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I have been making some yummy sorbets and ice creams.

Many recipes call for atomized glucose powder. However, 'atomized glucose powder' is not that readily available. 'Dextrose', however, is commonly available at local heath food stores here in Southern California.

There is some debate if dextrose is the same as atomized glucose. Specifically, look at this thread on eGullet where it is stated:

Dextrose is a type of glucose but is sweeter. Atomized glucose has what is called a sweetness coefficent of 50 while dextrose has one of 75.

Here are some other data points:

1. Wikipedia states:  (http://en.wikipedia.org/wiki/Glucose)

Glucose (also known as D-glucose, dextrose, or grape sugar) is a simple monosaccharide found in plants.

2. Harold McGee in 'On Food and Cooking' states (p. 653 in the most recent edition):

Glucose, also called dextrose, is a simple sugar, and the most common sugar from which living cells directly extract chemical energy.

3. The Culinary Institute of America's 'Mastering the Art of Craft of Baking and Pastry', 
   2nd edition states in the glossary (p. 914)

Glucose: A monosaccaride that occurs naturally in fruits, some vegetables, and honey. Also known as dextrose.

4. Heston Blumenthal's 'The Fat Duck Cookbook' in the Science section (p. 456):

Glucose: Arguably, glucose is the most important and widespread sugar molecule in biology.

All glucose molecules come in two versions, a left-handed version called L-glucose and a right handed version called D-glucose. D-glucose is the only type produced by nature and the only type used in food.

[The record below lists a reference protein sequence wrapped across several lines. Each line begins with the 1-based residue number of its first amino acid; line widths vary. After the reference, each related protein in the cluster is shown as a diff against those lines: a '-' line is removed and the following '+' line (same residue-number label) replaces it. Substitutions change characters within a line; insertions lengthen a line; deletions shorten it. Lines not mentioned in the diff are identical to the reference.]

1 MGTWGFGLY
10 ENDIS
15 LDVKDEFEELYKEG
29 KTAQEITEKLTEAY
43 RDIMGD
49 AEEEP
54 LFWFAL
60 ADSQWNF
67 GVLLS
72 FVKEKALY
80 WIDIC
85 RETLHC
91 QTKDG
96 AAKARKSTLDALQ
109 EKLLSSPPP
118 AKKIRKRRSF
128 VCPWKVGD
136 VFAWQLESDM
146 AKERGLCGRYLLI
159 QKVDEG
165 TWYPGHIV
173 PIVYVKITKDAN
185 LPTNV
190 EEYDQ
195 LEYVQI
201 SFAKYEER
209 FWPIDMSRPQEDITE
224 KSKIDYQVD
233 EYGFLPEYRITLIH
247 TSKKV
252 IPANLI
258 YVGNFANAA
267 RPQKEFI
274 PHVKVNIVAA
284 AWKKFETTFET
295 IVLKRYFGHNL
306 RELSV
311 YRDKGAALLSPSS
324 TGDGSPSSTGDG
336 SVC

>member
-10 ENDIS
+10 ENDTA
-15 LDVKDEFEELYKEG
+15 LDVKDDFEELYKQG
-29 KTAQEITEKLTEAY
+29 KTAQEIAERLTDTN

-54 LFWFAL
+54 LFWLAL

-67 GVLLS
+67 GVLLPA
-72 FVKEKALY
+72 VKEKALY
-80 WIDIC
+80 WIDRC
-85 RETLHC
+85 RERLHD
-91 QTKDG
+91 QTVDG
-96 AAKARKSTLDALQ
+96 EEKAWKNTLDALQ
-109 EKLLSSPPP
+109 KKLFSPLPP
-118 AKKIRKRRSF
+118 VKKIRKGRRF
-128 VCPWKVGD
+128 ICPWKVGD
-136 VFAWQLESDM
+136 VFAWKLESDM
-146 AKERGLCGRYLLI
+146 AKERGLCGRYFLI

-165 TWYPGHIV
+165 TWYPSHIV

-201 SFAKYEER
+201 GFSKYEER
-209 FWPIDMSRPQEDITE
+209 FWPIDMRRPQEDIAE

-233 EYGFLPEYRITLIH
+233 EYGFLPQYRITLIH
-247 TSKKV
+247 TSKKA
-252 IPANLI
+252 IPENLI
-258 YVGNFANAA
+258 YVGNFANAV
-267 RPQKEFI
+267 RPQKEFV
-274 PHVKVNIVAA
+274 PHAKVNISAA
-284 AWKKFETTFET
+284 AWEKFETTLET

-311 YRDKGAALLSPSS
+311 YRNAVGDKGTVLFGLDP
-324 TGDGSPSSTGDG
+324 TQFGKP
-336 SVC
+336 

I am persnickety about using just the right ingredient. Is dextrose powder that you find at the health food store exactly the same as the expensive imported atomized glucose powders that need to be ordered from a specialty pastry supplier? Or is ordering fancy French atomized glucose powder a pain when you can just buy 'dextrose' and substitute 1:1.

Most atomized glucose powder comes from Europe and dextrose is from American sources. Is this just a different term for the same thing?

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In normal stores in Europe, you also get dextrose. If there is "atomized powder", then it is probably only available at specialty pastry stores, or it is a name used in countries I haven't shopped in. –  rumtscho Jan 31 at 21:38
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1 Answer

"Atomized glucose" seems to be primarily a French product, derived from spray-drying glucose syrup. Glucose syrup is best known in America as corn syrup (e.g. light Karo, not HFCS), and is mostly, but not entirely, glucose. Dextrose is pure crystalline glucose. They are not exactly the same ingredient, and probably not interchangeable in fussy recipes.

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